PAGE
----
Charco Press

Charco Press
22Libros6Seguidores
Charco Press es una editorial independiente británica dedicada a traducir y publicar literatura contemporánea latinoamericana. La empresa fue fundada por Carolina Orloff y Samuel McDowell en 2016 y tiene sede en Edimburgo.
Charco Pressagregó un libro a la estanteríaCharco Presshace 4 días
It was as if we’d reached the minimum critical point of a mathematical curve. Imagine a parabola. Zero point down, at the bottom of an abyss. That’s how low we sank.The year is 1993. Cuba is at the height of the Special Period, a widespread economic crisis following the collapse of the Soviet bloc.For Julia, a mathematics lecturer who hates teaching, this is Year Zero: the lowest possible point. But a way out appears: the search for a missing document that will prove the telephone was invented in Havana, secure her reputation, and give Cuba a purpose once more. What begins as an investigation into scientific history becomes a tangle of sex, friendship, family legacies, and the intricacies of how people find ways to survive in a country at its lowest ebb.
Charco Pressagregó un libro a la estanteríaCharco Presshace 4 meses
This assured debut novel from acclaimed Chilean author Andrea Jeftanovic explores the devastating psychological effects of the conflict in the Balkans on a family who flee to South America to build a new life. It is told from the perspective of the young Tamara, as she tries to make sense of growing up haunted by a distant conflict. Yet the ghosts of war re-emerge in their new land — which has its own traumatic past — to tear the family apart.Staging scenes from childhood as if the characters were rehearsing for a play, the novel uses all the imaginary resources of theatre director, set paint— er and lighting designer to pose the question: how can Tamara salvage an identity as an adult from the ruins of memory, and rediscover the ability to love? With themes that echo Elif Shafak’s The Bastard of Istanbul, a sensitive narrator recalling Eimear McBride’s A Girl is a Half-Formed Thing, and a focus on the body in the style of Elfriede Jelinek, this is an artfully construct— ed, widely praised work from one of the most exciting novelists at work in Latin America today.
Charco Pressagregó un libro a la estanteríaCharco Presshace 4 meses
Folding and refolding origami frogs, extracting the symmetrical veins from leaves, retreating to an imaginary world in his closet: after Teresa walked out the door one July afternoon in 1994, her son filled the void she left with a series of unusual rituals. Twenty-three years later, he lies in bed, reconstructing the events surrounding his mother's disappearance. Did she actually join the Zapatistas in the jungles of Chiapas, as he was led to believe? He dissects his memories of that fateful summer until a startling discovery shatters his conception of his family's story. Daniel Saldaña París (Among Strange Victims) returns with an emotionally rich anti-coming-of-age novel that wrestles with the inherited privileges and crimes of masculinity.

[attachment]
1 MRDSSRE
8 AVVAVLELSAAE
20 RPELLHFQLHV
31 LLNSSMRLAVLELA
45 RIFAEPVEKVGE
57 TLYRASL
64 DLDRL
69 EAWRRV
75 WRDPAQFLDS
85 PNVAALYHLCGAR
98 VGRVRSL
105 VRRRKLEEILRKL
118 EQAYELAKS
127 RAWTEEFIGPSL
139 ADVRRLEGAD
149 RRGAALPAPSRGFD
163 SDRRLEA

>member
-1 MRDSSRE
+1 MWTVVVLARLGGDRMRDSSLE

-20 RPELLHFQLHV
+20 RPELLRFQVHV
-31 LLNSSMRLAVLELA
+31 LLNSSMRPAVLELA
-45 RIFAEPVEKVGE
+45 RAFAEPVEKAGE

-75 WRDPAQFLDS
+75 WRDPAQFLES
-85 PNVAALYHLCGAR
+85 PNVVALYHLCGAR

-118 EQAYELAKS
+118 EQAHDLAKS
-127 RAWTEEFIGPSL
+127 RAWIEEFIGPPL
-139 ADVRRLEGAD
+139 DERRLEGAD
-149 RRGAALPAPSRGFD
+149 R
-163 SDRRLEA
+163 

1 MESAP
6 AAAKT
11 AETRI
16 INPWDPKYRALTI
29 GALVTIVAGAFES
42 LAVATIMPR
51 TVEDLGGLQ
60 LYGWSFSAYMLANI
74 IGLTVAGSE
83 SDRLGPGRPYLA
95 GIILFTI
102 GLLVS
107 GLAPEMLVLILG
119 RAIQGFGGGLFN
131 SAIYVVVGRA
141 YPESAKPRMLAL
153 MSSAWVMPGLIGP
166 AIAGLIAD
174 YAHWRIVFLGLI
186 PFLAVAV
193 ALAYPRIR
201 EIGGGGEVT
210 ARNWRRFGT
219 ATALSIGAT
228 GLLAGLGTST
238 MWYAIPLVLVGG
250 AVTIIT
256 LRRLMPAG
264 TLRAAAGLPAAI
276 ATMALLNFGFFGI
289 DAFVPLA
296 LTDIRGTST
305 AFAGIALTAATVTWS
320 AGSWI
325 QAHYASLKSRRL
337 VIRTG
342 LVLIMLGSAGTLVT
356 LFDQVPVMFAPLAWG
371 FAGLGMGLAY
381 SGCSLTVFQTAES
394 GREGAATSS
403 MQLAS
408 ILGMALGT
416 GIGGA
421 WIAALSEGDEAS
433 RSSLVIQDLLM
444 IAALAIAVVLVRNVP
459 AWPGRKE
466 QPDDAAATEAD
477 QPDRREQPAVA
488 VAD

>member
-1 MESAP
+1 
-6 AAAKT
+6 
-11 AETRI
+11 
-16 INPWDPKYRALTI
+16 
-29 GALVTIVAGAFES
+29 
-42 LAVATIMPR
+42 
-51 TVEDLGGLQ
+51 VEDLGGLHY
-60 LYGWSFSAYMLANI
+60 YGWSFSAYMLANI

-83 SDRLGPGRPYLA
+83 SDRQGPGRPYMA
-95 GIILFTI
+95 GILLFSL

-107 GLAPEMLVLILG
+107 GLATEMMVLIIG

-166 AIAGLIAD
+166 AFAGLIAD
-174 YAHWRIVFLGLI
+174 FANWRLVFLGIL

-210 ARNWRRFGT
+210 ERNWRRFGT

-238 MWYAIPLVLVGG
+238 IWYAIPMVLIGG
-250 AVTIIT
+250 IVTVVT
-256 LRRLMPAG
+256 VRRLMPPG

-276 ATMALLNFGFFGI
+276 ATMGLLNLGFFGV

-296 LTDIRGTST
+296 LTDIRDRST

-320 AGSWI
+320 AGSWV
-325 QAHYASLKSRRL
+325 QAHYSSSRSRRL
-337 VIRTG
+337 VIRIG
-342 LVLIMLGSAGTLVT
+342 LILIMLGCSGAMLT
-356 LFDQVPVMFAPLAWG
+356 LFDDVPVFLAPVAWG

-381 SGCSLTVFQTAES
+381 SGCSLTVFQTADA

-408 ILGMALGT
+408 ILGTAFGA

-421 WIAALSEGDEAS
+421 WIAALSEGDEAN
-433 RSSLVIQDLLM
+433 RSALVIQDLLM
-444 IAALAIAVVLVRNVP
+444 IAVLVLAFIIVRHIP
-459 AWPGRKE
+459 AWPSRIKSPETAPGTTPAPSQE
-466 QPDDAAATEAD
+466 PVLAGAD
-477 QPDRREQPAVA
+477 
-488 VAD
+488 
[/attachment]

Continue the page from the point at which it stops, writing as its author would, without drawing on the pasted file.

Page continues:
Charco Pressagregó un libro a la estanteríaCharco Presshace 4 meses
In this brutal, gripping novel, Selva Almada narrates the case of three small-town teenage girls murdered in the 1980's in the interior of Argentina.Three deaths without culprits: 19-year old Andrea Danne, stabbed in her own bed; 15-year old María Luisa Quevedo, raped, strangled, and dumped in wasteland; and 20-year old Sarita Mundín, whose disfigured body was found on a river bank. Almada takes these and other tales of abused women to weave together a dry, straightforward portrait of gender violence that surpasses national borders and speaks to readers' consciousness all over the world.Following the success of The Wind That Lays Waste, internationally acclaimed Argentinian author Selva Almada dives into the heart of this problem with a reported novel, comparable to Truman Capote's _In Cold Blood _or John Hersey's Hiroshima, in response to the urgent need for attention to the ongoing catastrophe that is femicide.Not a police chronicle, not a thriller, but a contemporary noir novel that lives in the hearts of these women and the men who have abused them. Almada captures the invisible, and with lyrical brutality, blazes a new trail in journalistic fiction.
Charco Pressagregó un libro a la estanteríaCharco Presshace 4 meses
Tracing a circular course that echoes Bach’s Goldberg Variations, in Luis Sagasti’s second book to appear in English he takes on the role of Scheherazade to recount us story after story, interwoven in subtle and surprising ways to create a tapestry that vibrates to celestial harmonies. He leads us on a journey from the music born of the sun to the music sent into space on the _Voyager _mission, from Rothko to rock music, from the composers of the concentration camps to a weeping room for Argentinian conscripts in the Falklands. _A Musical Offering _traverses the same shifting sands of fiction and history as the tales of Jorge Luis Borges, while also recalling the ‘constellation’ structure of Olga Tokarczuk’s** **Flights. Filled with insight and ideas yet unexpectedly tender and personal, it is a celebration of storytelling, of childhood, and of the transformative power of music.
Charco Pressagregó un libro a la estanteríaCharco Presshace 4 meses